Your zero carbon questions answered
Many questions have still to be answered before the world’s industries can be confident that they are set on the right paths towards a net zero carbon future; and many questions are being asked of all the heavy industrial process industries including steel manufacturing and the industries that use the steel produced.
Construction is a major user of steel, so sustainability questions unsurprisingly crop up regularly in conversations between clients and construction teams. Many questions will be averted by appointing a BCSA member steelwork contractor of course. The BCSA was the first trade association to establish a Sustainability Charter for its members, in 2005, and it has just been updated.
The Charter highlights that steel is a sustainable form of construction, and that the BCSA is fully committed to carbon reduction. The update strengthens the Charter by increasing the number of requirements demanded of signatories, and it comes with a sustainability toolkit to guide members on their zero carbon journeys.
To further help the many architects, engineers and other construction professionals who value constructional steelwork make the carbon case for steel BCSA’s Sustainability Group has produced detailed answers to the most Frequently Asked Questions, and in this month’s NSC we see the first five questions in a two-part series based on them.
The answers make an interesting as well as informative read, as well as perhaps exploding some misapprehensions that may have built up around steel and sustainability for some people. The series kicks off with an answer to a question about using recycled steel. Recycling is one of steel’s greatest virtues; 95% of structural steel is recycled and it can be continually reused without any degradation of quality.
Electric Arc Furnace steel production uses 100% recycled steel and the Blast Furnace /Basic Oxygen Furnace Method for producing primary steel itself also uses up to 30% recycled material. Beyond those bald facts the picture becomes more complex and, as the answer warns, specifying the use of a high recycled content has no positive sustainability impact at a global level – which is the important level for tackling our carbon problems. It can even have a negative sustainability impact as well as creating market distortions.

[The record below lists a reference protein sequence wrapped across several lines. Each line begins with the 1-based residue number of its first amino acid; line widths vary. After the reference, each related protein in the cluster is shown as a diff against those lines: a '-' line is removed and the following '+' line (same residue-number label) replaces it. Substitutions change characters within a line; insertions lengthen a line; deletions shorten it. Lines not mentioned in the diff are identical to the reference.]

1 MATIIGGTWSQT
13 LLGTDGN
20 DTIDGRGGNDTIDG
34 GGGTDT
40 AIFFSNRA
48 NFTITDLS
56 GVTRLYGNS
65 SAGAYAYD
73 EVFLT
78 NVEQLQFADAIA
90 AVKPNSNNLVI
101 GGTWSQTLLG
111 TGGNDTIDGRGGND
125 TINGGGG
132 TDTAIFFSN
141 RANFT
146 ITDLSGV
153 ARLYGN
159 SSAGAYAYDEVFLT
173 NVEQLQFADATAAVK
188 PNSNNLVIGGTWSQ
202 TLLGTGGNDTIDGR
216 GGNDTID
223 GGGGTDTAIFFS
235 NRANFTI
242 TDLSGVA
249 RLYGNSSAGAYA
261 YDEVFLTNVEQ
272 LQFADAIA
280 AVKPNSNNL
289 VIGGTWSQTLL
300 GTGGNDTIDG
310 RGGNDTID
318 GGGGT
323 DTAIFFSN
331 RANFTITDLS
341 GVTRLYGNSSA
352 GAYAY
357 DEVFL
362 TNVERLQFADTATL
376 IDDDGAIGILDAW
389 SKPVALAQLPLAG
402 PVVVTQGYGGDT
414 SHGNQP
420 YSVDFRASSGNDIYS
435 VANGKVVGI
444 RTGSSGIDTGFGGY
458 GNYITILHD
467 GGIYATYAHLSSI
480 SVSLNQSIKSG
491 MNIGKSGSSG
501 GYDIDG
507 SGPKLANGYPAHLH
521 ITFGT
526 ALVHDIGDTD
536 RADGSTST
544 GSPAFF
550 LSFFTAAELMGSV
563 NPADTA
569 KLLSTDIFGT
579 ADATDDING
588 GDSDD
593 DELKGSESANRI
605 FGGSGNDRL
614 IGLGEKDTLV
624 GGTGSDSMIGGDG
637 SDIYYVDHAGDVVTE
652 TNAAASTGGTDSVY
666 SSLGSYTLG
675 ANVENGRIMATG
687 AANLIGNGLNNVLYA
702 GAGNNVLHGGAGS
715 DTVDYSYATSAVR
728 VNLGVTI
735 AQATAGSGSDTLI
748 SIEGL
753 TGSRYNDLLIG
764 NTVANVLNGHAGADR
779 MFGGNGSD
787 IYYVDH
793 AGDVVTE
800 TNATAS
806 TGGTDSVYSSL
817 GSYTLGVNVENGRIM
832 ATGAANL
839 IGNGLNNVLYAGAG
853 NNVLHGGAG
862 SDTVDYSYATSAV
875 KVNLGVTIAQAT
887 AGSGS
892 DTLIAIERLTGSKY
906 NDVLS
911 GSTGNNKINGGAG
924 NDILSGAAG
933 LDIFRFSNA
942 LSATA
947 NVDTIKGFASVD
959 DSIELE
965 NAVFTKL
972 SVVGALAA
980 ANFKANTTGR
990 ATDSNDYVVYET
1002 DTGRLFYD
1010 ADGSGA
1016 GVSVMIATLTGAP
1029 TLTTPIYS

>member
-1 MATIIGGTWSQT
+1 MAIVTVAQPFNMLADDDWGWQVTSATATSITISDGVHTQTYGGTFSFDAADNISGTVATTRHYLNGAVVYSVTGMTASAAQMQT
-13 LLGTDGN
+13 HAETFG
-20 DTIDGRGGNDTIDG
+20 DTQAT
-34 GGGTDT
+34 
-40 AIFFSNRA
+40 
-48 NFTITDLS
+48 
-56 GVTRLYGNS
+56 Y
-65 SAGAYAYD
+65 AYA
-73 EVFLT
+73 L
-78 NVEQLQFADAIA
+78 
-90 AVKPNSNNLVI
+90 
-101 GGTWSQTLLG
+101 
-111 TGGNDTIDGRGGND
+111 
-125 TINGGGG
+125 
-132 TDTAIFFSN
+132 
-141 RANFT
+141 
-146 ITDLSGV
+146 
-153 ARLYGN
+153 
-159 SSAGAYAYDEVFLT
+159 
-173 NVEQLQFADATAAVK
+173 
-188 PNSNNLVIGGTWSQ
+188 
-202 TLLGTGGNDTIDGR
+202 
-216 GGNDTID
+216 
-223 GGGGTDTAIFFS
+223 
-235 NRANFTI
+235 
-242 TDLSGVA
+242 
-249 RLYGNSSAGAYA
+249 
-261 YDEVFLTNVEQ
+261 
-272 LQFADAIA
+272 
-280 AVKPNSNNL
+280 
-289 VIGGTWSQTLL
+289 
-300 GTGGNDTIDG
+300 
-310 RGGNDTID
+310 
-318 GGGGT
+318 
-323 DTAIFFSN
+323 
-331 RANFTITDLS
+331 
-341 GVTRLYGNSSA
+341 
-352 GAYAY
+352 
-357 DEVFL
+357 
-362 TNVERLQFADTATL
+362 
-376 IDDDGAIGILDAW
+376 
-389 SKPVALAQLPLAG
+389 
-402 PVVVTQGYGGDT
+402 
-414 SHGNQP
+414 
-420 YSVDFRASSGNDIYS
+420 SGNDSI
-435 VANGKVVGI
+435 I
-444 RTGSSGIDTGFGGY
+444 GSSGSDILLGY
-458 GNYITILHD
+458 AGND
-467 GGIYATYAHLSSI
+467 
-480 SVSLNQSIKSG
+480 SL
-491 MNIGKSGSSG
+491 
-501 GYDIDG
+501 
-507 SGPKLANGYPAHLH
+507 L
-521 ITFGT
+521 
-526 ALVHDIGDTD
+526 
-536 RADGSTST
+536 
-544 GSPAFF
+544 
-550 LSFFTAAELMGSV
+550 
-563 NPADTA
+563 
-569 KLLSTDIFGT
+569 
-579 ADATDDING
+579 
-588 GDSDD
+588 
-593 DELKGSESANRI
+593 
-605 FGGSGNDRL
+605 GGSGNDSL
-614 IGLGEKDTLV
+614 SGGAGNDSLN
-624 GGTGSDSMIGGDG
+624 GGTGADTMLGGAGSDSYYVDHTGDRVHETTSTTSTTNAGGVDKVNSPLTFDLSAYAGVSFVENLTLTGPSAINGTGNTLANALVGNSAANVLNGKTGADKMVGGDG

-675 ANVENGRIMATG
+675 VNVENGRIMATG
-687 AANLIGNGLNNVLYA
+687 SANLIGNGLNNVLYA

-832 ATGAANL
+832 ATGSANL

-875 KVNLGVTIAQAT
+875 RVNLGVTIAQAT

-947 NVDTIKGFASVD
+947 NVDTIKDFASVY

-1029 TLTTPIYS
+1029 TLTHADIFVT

Circular economy considerations are coming more to the fore for designers and their clients, and questions are frequently asked about how steel fits into the picture. Again, it is a complex picture, but the answer to the question about how the circular economy helps current carbon emissions shows that the steel sector is not content with just recycling, but is taking steps to improve its circular credentials further by promoting greater reuse of steel and designing to facilitate future deconstruction and reuse.
A question often uppermost in designer’s minds relates to the currently popular practice of rationalisation of steelwork design. As the answer to the question of should a design be rationalised shows though, some material efficiency savings can be achieved by not rationalising design, and studies show that the main cause of over-specified steelwork is conservative engineering assumptions.
The road towards zero carbon will no doubt be a bumpy one, and it will certainly involve consideration of some complex issues. This Frequently Asked Questions series makes a useful contribution to ensuring NSC’s readers are armed with knowledge of what the conversations should – or need not – be about.